Magnified sections of Panorama Human Protein Function Arrays incubated with LRRK2(G2019S) and [γ-33P]ATP (left panel) or buffer and [γ-33P]ATP (right panel). The quadruplicate spots of receptor interacting kinase 2 exhibit an increased radioactive signal when incubated with recombinant LRRK2(G2019S).

doi:10.1371/journal.pone.0013191.g002
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Figure 3. LRRK2 binds to spotted protein kinase C zeta and becomes phosphorylated.

Panorama Human Protein Function Arrays incubated with (A) GST-tagged LRRK2(G2019S) and [γ-33P]ATP (left panel) or buffer and [γ-33P]ATP (right panel), (B) GST-tagged LRRK2(G2019S) and cold ATP or recombinant GST and cold ATP, (C) kinase-inactive GST-tagged LRRK2(D1994A) and [γ-33P]ATP or buffer and [γ-33P]ATP. (A and C) An increase in radioactive signal intensity is visibly on the LRRK2-treated protein arrays in the quadruplicate spots of protein kinase C zeta. (B) GST-tagged LRRK2 bound to spotted protein kinase C zeta is visualized by an Alexa 488-conjugated anti-GST antibody. Control arrays show background signal only. Orange fluorescence of Cy3-labeled duplicate protein spots is visible in the upper left corner which serve as markers for grid alignment during image analysis.

doi:10.1371/journal.pone.0013191.g003
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Table 1. Proteins spotted on functional human protein arrays showing increased signal intensity following incubation with recombinant LRRK2(G2019S).

doi:10.1371/journal.pone.0013191.t001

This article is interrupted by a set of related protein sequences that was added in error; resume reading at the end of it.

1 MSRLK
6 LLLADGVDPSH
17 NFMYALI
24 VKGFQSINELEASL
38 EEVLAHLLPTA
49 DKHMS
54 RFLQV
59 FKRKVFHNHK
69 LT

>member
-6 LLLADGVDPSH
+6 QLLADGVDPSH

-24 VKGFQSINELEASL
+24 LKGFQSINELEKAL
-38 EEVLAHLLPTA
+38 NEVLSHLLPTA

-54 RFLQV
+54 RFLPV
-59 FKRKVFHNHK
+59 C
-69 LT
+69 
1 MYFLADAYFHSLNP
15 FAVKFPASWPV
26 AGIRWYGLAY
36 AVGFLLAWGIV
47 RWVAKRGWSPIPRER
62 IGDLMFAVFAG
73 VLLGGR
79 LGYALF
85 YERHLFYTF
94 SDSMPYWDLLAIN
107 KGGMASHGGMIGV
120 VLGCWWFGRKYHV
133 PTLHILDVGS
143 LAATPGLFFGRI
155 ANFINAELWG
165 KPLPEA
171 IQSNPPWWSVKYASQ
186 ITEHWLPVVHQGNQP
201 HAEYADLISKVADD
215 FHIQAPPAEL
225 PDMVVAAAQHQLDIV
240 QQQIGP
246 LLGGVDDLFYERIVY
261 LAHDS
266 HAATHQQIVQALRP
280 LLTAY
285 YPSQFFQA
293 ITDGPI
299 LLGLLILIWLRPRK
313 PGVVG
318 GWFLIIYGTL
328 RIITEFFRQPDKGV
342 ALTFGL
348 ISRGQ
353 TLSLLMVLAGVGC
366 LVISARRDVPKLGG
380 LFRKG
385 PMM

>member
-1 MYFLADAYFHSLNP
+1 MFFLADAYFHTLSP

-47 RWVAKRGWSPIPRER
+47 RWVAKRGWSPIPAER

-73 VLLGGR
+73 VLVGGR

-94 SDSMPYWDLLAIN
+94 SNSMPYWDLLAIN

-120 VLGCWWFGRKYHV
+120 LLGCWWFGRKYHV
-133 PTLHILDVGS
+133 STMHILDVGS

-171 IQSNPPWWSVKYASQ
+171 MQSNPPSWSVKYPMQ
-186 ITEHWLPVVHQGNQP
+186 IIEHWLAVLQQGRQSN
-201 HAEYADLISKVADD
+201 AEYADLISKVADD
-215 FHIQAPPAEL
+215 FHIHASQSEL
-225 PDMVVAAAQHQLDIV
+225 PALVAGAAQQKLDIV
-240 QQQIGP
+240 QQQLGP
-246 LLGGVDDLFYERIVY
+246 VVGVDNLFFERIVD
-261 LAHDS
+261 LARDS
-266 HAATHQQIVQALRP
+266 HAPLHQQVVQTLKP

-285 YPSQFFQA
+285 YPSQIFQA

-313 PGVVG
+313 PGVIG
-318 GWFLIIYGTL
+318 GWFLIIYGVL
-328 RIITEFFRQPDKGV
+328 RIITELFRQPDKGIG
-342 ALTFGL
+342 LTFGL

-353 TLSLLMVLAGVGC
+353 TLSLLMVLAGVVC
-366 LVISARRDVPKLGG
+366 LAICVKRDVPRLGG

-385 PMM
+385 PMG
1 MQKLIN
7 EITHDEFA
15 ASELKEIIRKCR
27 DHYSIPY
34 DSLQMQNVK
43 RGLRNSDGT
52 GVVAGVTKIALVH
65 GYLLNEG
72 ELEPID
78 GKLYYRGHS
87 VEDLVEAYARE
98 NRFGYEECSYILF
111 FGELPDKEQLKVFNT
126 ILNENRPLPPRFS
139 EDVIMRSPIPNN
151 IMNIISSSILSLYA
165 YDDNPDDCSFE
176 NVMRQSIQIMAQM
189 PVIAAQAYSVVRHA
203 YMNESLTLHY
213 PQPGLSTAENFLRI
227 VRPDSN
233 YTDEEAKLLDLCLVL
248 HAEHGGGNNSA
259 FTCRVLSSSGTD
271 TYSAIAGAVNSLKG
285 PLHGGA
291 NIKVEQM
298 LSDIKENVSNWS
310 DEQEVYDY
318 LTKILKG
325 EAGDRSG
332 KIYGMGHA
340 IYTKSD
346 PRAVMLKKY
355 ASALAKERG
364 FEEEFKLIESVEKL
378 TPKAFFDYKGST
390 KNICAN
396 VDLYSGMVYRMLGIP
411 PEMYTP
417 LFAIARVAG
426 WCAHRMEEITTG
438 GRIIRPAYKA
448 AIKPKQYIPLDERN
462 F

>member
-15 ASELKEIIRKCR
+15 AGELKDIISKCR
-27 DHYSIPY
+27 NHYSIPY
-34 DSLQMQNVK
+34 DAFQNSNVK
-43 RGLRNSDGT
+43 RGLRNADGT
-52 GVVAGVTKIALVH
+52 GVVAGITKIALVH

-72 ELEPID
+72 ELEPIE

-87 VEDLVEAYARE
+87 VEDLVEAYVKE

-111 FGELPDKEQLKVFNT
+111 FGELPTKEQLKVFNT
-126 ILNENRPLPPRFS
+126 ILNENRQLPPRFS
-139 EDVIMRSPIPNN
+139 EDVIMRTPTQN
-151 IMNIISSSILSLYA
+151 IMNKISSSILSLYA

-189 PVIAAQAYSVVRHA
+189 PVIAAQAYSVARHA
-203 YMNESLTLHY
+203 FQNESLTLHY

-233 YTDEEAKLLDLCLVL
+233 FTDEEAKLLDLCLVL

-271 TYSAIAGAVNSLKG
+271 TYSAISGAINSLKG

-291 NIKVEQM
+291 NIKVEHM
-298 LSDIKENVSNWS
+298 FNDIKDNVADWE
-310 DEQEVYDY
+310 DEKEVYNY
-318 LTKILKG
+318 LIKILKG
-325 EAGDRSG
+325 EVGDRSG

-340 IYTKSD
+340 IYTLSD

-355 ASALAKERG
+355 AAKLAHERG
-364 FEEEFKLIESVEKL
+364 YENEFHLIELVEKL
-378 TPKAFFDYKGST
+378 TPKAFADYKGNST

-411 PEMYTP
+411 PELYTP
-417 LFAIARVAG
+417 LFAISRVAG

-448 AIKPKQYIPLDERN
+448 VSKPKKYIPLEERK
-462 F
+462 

In order to confirm the data from protein array analysis, we first tested whether LRRK2 was able to phosphorylate PKC zeta in a kinase assay in solution, since PKC zeta plays a central role in neuronal physiology [12]. Surprisingly, incubation of recombinant full-length PKC zeta with LRRK2(G2019S) did not result in LRRK2-mediated PKC zeta phosphorylation (data not shown). These findings led us to assume that the radioactive signal on the protein arrays resulted from binding of 33P-autophosphorylated LRRK2(G2019S) to spotted PKC zeta. For protein-protein interaction analysis, Panorama Human Protein Functional Arrays were incubated with GST-tagged LRRK2(G2019S) or recombinant GST as control in the presence of cold ATP. Binding of LRRK2(G2019S) to arrayed proteins was analyzed by a subsequent incubation with an Alexa 488-conjugated anti-GST antibody. The arrays were imaged directly on a Typhoon 9400 laser scanner and analysed by Genepix Pro followed by ProtoArray Prospector software (see Table S2). As can be seen from Figure 3B, a significantly higher green fluorescence signal of the quadruplicate PKC zeta spots was detected when compared to the corresponding spots on the control arrays. In addition, STK24 and STK25, which were already identified as potential LRRK2 substrates (shown above), were detected as LRRK2 binding proteins (Table 1; Figure 1B). Interacting proteins also included heat shock protein 90, which has already been identified as LRRK2 binding/stablising protein by others [13], and tumor necrosis factor receptor-associated factor 2 (TRAF2) (Table 1).